Wall Street Journal: The Future of Home Wi-Fi

Li-Fi and VLNComm in the News (Sept 11, 2017)

“Transmitting information with light is as old as the signal fire, but transmitting high-speed data via the lights above our heads has only been possible for about five years. A handful of startups—including VLNComm, Velmenni and PureLiFi—are working on systems that flicker LED lights so quickly they can transmit information at up to 43 megabits a second”.
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Volume 1/Issue 1
15 September 2017

  • VLNComm actively participates in shaping IEEE 802.15.7 (Li-Fi) Standards
  • Li-Fi and VLNComm in the news: Wall Street Journal LINK
  • Prototype rollout to partners planned for mid-September
  • Exhibiting in Charlottesville TomTom Tech Mixer LINK
  • Participation in LUXLIVE 2017 LINK

IEEE Standards Committee – VLNComm is actively shaping the IEEE Li-Fi Standards. A number of VLNComm’s patents will make up the new Standards with plans to be finalized in late 2018-2019.

WSJ– VLNComm named in a recent Wall Street Journal article providing details about next generation communication solutions including Li-Fi. VLNComm remains on the forefront of R&D in a very select group of companies.

“Transmitting information with light is as old as the signal fire, but transmitting high-speed data via the lights above our heads has only been possible for about five years. A handful of startups—including VLNComm, Velmenni and PureLiFi—are working on systems that flicker LED lights so quickly they can transmit information at up to 43 megabits a second”.

Seed Funding Investment– VLNComm has initiated a campaign to raise seed funding. If interested in investing, please email the following for information: info@vlncomm.com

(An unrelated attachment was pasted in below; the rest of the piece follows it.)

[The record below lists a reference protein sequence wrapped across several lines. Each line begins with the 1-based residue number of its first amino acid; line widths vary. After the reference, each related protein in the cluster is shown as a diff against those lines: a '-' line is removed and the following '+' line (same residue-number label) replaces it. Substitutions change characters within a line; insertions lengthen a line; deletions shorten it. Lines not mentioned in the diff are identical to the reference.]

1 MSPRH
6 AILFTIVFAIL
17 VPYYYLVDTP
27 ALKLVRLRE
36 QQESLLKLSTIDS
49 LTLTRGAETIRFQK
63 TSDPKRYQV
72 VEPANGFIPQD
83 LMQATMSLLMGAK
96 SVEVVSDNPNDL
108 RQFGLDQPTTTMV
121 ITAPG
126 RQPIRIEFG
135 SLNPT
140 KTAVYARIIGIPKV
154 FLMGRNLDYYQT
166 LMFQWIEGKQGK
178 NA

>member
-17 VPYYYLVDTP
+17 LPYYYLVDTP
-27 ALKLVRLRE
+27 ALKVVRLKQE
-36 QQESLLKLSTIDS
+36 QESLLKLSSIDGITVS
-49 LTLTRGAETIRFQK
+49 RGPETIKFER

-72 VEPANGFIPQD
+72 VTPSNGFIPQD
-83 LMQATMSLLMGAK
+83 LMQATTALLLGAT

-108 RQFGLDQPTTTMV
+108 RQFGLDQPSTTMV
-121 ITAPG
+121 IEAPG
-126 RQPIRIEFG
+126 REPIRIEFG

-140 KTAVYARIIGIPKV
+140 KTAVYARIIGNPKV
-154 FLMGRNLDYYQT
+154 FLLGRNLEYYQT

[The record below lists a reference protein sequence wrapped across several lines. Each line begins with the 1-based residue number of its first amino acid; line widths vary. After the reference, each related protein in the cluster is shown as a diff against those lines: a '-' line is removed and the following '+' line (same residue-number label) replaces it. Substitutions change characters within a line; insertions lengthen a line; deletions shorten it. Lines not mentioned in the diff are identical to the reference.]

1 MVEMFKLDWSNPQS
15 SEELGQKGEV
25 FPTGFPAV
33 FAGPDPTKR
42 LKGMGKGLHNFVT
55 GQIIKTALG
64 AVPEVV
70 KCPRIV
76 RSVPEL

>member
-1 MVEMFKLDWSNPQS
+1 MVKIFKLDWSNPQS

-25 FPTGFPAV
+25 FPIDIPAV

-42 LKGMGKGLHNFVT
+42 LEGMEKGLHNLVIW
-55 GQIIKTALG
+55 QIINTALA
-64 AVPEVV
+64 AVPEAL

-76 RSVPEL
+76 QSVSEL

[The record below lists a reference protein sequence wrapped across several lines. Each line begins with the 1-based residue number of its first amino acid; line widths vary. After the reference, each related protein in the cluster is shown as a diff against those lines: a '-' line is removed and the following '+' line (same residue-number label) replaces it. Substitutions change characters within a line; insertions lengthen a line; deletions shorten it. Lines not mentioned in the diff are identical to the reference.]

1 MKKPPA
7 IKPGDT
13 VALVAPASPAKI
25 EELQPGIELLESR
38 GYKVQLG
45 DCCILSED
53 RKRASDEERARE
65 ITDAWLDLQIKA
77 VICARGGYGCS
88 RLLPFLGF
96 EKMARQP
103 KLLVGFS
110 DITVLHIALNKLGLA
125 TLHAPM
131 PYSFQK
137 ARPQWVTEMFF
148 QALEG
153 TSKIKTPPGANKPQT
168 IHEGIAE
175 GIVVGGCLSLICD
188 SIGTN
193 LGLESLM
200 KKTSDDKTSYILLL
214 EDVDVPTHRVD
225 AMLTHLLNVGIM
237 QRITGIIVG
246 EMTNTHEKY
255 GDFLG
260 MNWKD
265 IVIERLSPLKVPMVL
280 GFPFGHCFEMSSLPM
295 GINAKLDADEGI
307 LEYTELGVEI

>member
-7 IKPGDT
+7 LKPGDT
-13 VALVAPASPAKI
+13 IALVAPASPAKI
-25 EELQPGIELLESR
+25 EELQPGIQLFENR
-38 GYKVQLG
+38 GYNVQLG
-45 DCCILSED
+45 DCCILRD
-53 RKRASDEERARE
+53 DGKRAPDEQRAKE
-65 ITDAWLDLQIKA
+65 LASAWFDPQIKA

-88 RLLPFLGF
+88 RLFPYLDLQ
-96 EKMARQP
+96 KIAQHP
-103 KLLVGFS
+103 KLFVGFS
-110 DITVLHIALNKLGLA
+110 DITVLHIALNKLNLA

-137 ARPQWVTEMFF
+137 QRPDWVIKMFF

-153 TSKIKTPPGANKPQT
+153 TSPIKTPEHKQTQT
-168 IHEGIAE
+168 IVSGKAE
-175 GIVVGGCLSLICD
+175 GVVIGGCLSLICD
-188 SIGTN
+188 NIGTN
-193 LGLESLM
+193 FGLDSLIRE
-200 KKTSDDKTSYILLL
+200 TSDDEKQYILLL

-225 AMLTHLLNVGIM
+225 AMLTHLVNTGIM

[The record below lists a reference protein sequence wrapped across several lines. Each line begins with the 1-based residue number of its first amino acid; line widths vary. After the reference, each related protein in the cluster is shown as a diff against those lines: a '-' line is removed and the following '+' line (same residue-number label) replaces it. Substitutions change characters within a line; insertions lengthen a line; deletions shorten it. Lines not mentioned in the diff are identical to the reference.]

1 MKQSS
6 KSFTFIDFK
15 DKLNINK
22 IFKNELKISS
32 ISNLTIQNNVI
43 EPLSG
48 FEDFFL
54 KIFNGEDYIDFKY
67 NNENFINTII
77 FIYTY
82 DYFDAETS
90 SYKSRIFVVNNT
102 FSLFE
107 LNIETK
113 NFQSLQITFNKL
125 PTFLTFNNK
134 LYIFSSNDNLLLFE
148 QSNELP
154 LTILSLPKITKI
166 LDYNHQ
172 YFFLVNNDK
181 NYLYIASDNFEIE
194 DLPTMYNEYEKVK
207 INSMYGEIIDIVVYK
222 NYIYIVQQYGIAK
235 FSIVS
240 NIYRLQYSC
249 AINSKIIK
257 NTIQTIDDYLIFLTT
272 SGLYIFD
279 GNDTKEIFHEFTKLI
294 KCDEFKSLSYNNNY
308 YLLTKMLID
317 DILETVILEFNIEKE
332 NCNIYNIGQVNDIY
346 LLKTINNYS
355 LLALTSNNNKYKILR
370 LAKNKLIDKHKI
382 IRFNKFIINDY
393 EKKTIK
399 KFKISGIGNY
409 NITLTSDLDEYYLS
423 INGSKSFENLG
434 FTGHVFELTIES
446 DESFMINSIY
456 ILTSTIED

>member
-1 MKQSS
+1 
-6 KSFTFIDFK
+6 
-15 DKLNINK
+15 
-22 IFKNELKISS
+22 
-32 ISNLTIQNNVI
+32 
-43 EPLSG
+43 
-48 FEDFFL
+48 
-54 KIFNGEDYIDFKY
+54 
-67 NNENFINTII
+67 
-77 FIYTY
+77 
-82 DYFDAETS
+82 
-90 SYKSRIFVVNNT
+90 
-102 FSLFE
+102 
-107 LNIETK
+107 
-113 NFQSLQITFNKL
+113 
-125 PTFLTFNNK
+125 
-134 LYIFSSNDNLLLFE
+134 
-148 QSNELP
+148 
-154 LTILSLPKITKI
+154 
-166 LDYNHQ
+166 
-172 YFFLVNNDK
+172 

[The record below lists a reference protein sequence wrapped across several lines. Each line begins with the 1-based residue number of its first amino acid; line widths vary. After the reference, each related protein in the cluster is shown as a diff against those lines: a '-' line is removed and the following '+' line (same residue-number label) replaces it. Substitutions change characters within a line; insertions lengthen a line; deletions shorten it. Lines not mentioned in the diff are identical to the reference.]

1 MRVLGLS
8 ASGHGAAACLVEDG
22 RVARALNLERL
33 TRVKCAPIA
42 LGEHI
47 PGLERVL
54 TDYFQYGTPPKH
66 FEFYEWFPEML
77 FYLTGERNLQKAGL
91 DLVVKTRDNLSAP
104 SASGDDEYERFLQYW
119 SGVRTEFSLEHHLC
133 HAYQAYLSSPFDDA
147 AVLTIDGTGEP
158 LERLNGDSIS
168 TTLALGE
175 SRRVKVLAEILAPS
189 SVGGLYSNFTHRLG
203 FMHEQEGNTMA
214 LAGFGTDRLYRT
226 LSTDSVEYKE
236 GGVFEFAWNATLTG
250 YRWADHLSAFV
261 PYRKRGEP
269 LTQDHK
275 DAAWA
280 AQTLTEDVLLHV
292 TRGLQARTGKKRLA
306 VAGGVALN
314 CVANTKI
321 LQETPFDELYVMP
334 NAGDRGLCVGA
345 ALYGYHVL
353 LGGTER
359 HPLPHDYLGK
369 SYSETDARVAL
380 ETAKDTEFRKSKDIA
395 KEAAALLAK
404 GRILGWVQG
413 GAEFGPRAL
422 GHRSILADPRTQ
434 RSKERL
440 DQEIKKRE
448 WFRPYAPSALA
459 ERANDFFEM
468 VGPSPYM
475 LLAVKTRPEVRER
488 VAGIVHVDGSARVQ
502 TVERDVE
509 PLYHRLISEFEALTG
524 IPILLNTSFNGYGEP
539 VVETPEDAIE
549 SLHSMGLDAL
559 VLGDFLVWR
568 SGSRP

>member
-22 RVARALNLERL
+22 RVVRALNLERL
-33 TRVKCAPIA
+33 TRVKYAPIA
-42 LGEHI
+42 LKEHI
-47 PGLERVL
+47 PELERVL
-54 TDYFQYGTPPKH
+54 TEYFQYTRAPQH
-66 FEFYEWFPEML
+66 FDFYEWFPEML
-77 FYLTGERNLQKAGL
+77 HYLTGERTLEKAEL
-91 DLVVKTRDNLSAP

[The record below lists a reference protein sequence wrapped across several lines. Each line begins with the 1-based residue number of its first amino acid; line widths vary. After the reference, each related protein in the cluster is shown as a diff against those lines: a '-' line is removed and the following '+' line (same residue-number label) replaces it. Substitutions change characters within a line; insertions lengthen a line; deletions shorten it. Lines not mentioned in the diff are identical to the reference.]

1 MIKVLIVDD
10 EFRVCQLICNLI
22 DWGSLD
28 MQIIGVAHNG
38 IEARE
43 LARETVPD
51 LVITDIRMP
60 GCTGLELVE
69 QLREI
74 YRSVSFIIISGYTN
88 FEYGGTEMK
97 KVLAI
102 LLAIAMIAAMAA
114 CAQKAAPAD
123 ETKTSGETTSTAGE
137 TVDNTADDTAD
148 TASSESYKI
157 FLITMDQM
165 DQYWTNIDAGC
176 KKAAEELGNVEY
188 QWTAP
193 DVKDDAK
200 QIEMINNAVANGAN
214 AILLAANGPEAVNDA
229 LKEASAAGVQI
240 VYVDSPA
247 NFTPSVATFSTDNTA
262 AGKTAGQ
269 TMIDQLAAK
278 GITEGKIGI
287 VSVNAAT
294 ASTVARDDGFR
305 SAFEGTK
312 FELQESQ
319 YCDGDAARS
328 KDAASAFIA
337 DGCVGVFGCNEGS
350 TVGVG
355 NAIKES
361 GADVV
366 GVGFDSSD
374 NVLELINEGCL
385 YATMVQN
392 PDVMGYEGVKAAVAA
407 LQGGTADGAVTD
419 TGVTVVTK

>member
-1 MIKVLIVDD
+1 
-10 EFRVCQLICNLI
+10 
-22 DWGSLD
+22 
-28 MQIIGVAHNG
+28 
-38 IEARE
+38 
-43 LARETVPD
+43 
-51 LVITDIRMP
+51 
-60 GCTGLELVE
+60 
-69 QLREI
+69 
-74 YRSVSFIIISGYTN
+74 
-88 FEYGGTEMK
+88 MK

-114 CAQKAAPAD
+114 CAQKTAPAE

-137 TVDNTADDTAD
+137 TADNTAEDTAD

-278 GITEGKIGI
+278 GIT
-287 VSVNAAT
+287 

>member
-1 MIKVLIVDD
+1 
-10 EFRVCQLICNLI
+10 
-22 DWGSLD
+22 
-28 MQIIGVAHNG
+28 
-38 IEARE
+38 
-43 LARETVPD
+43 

Business– Over the course of the last several months, VLNComm has entertained visits from dozens of world-renowned technology,
LED and Luminaire firms, investors and potential partners with an interest in our Li-Fi solutions. To that end, we are preparing shipment of our initial prototype, leading to further collaboration and the refinement of use cases and value propositions for what many consider to be a necessary augmentation to WiFi in an expanding market that continues to draw on a narrow RF spectrum unable to meet the insatiable appetite for connectivity and access to the Internet.

Europe – The firm will be meeting with dozens of potential collaborators and partners at the November LuxLive event in London, UK. This event is Europe’s largest lighting show with more than 1000 exhibitors.

Exhibiting– VLNComm will exhibit at the upcoming TomTom Festival Tech Mixer. This will be held on September 22 from 5:00-8:00PM on the downtown mall, Charlottesville, VA.

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Charlottesville, VA 22911

Professor, Former Grad Student Market ‘Li-Fi’ – LED-Based Data Network

Let there be light. And let there be information.

A University of Virginia engineering professor and her former graduate student have refined an alternative to Wi-Fi, and they have formed a company to market the concept. The technology is called “Li-Fi,” because it uses LED light waves to transmit data.

Maite Brandt-Pearce, a professor in the Charles L. Brown Department of Electrical and Computer Engineering, and Mohammad Noshad, her former Ph.D. student, have teamed with entrepreneur Fraidoon Hovaizi to create VLNComm LLC. The company employs nine and has a facility in the Pantops area of Albemarle County, east of Charlottesville.

Read more: https://news.virginia.edu/content/professor-former-grad-student-market-li-fi-led-based-data-network

Bloomberg Business Week: Meet Li-Fi: Internet Using LED Light Waves